Iran hosted its first-ever international marathon, I Run Iran, on April 9, which, unsurprising, didn’t include any female runners.
But two women couldn’t care less.
When the Islamic republic launched the event last year, its founder Sebastian Straten, a Dutch national, announced women would not be allowed to run due to local traditional and religious constraints.
“Unfortunately, women are not allowed to run this first limited edition,” Straten said at the time. “There are many (Iranian) women who like to run and we hope in the next edition we get the permission for women to run the marathon.”
Ironically, the object of the race, according to its official website, is to provide an opportunity to “men, women and children from different cultures and continents” to “discover, to enjoy, to eat and to celebrate together.”
It even states dress code rules for female competitors: “Women are obliged to wear a headscarf which can be colorful and loosely draped around the head. Skirts showing bare legs are not accepted. A knee-long coat or top over your jeans or trousers will be fine. Wearing sandals or slippers without socks is not a problem.”
Yet, as per AFP’s Tehran-based video journalist Bahar Shoghi, no women were allowed to run.
Whole town in the streets chanting for runners. Women were not allowed to run. "I run Iran" pic.twitter.com/nGNFJt5bHS— Bahar Shoghi (@baharshoghi) April 9, 2016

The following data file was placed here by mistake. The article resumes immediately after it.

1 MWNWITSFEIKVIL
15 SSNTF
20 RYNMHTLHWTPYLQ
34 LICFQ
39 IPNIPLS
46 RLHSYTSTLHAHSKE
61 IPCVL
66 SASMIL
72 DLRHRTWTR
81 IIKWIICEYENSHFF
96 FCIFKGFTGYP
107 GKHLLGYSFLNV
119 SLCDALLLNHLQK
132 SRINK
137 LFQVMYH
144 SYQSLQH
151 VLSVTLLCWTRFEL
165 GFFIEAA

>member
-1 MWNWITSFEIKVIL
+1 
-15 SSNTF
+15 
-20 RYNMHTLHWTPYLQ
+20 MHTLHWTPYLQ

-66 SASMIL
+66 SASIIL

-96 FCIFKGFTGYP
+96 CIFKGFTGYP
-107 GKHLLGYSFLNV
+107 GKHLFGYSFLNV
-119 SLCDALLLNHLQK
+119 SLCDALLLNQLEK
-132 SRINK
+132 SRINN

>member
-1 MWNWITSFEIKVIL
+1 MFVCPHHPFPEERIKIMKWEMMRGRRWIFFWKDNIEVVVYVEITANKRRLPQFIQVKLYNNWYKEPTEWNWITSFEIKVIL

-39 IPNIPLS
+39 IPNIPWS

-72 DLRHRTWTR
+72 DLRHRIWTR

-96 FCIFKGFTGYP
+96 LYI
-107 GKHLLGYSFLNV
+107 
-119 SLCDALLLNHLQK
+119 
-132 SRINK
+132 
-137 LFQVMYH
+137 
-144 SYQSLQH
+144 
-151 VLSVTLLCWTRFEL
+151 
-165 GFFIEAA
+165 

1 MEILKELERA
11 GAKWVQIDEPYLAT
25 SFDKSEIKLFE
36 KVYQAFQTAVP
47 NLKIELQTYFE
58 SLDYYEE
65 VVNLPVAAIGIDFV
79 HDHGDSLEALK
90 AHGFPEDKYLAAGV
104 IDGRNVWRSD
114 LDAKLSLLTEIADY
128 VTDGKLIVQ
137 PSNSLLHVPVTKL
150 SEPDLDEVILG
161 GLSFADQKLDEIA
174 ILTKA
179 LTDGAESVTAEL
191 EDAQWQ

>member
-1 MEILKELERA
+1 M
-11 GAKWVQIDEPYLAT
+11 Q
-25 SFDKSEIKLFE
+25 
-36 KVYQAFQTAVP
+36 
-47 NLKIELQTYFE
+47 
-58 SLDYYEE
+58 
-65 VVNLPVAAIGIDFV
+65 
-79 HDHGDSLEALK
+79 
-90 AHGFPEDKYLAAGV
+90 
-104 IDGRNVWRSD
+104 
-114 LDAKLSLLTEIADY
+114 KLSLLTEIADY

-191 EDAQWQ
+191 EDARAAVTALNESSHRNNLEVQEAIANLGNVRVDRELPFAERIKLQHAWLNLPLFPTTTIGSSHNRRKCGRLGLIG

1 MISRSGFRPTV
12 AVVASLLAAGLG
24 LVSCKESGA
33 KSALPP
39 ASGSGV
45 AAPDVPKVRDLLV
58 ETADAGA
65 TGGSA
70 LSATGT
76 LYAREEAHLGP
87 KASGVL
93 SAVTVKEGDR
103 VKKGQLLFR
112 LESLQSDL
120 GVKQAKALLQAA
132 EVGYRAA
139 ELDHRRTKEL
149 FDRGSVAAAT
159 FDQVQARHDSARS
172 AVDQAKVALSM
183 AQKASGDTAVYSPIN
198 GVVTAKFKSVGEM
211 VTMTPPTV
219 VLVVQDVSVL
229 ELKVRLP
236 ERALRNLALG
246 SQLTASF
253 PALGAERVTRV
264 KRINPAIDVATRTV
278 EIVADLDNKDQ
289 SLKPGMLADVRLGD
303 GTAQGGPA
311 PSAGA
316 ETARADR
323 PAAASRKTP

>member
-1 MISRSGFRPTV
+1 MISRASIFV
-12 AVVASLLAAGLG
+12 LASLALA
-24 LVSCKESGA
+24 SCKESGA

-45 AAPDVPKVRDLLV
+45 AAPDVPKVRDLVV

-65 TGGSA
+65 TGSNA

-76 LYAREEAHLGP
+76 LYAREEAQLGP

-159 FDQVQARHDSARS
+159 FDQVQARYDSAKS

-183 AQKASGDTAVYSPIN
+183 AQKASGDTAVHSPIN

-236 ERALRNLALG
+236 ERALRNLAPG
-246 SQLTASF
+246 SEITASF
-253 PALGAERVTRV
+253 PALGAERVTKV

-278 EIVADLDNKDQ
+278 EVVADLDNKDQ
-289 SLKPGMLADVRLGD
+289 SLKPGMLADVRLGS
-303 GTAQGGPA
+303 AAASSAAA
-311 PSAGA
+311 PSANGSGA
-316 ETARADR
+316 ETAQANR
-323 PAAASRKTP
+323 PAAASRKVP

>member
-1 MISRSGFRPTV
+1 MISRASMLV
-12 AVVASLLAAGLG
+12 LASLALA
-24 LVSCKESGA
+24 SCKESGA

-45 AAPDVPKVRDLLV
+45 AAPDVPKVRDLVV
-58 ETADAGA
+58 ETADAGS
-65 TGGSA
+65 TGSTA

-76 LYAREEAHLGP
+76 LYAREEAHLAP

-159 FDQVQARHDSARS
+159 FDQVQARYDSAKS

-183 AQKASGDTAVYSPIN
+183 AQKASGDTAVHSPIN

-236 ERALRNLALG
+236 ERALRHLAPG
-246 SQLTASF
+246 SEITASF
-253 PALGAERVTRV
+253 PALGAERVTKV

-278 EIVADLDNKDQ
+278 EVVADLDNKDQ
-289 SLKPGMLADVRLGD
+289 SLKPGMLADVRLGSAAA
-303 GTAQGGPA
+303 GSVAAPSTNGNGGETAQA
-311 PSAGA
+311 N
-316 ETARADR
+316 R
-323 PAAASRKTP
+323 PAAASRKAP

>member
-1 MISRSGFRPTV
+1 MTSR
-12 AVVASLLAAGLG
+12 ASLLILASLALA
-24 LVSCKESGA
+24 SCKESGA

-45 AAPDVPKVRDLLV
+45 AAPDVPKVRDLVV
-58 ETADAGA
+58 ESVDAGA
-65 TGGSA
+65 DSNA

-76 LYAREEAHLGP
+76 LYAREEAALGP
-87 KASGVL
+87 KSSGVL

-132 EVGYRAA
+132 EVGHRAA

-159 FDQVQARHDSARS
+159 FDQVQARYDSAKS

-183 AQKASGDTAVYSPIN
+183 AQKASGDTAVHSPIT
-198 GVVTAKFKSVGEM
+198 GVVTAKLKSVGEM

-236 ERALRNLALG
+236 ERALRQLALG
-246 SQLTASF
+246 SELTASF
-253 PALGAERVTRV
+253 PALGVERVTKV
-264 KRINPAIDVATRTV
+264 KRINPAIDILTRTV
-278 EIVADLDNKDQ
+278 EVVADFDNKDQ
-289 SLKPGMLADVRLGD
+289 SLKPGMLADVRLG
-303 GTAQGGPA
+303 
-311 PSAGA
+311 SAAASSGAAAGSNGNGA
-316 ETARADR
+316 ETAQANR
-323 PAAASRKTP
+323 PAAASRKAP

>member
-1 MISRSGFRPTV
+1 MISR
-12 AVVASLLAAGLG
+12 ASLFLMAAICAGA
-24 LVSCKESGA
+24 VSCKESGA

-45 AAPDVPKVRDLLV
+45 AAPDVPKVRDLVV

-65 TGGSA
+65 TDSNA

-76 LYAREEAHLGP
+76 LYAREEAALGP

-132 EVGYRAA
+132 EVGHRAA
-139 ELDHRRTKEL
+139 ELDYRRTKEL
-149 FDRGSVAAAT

However, not all women obeyed the discriminatory ban.
As Iranian-American journalist Lisa Daftari pointed out, two women defied the restriction on female marathoners and unofficially took part in the race.
While Iran has national level women’s teams for sports, athletes are subject to crippling restrictions, such as wearing the traditional hijab, which was banned by FIFA up until 2014.
Rules for female spectators are equally troubling. Women in Iran are (legally) prohibited from volleyball matches — as well as soccer stadiums, for that matter. Those who are brave enough to resist face punishment from the authorities.
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The marathon started from the city of Shiraz and finished at the Gate of all Nations at Persepolis, the 2,500-year-old seat of the First Persian Empire, which is one of Iran’s 19 UNESCO World Heritage Sites.
More than 200 men from 40 countries reportedly registered, including 23 from the United States and 15 from the United Kingdom.